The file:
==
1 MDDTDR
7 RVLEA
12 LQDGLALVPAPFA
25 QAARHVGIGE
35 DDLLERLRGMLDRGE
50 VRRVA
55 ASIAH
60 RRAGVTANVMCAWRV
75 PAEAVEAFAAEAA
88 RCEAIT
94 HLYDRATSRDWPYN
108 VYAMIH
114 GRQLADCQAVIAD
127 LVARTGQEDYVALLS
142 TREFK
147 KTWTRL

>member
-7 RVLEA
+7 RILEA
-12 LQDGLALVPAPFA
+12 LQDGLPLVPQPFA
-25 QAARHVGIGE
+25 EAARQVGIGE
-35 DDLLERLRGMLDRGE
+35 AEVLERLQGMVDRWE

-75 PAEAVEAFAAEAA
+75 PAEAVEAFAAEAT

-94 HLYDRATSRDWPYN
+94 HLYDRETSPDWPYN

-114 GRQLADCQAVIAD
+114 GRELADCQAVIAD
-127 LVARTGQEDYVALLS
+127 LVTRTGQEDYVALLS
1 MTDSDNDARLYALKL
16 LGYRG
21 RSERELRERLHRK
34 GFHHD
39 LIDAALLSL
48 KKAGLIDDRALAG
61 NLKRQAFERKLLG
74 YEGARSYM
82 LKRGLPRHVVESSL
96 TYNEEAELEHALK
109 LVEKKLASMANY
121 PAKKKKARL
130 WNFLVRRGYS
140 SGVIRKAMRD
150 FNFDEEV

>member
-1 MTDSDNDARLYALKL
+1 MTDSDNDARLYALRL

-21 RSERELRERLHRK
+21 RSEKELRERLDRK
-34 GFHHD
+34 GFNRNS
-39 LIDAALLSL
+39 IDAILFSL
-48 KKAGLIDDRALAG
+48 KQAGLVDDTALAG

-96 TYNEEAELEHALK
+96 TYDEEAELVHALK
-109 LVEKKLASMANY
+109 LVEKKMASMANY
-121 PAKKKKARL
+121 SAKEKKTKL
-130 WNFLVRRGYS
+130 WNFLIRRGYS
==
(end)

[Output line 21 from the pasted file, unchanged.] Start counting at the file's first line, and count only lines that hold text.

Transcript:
+12 LQDGLPLVPQPFA